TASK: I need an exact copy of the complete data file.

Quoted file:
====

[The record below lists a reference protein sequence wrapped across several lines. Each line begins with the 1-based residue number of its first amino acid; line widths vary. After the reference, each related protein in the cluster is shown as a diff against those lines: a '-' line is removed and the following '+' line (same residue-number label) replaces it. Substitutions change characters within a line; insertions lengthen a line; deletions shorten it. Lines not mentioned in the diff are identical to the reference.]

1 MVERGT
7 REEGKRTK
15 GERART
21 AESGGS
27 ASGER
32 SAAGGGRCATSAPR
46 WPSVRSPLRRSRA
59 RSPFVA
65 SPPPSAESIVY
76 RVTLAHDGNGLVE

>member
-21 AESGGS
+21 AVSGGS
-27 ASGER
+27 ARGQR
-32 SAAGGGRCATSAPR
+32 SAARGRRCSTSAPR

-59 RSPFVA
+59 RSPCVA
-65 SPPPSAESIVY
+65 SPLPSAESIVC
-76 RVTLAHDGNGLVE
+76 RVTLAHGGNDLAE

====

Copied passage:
[The record below lists a reference protein sequence wrapped across several lines. Each line begins with the 1-based residue number of its first amino acid; line widths vary. After the reference, each related protein in the cluster is shown as a diff against those lines: a '-' line is removed and the following '+' line (same residue-number label) replaces it. Substitutions change characters within a line; insertions lengthen a line; deletions shorten it. Lines not mentioned in the diff are identical to the reference.]

1 MVERGT
7 REEGKRTK
15 GERART
21 AESGGS
27 ASGER
32 SAAGGGRCATSAPR
46 WPSVRSPLRRSRA
59 RSPFVA
65 SPPPSAESIVY
76 RVTLAHDGNGLVE

>member
-21 AESGGS
+21 AVSGGS
-27 ASGER
+27 ARGQR
-32 SAAGGGRCATSAPR
+32 SAARGRRCSTSAPR

-59 RSPFVA
+59 RSPCVA
-65 SPPPSAESIVY
+65 SPLPSAESIVC
-76 RVTLAHDGNGLVE
+76 RVTLAHGGNDLAE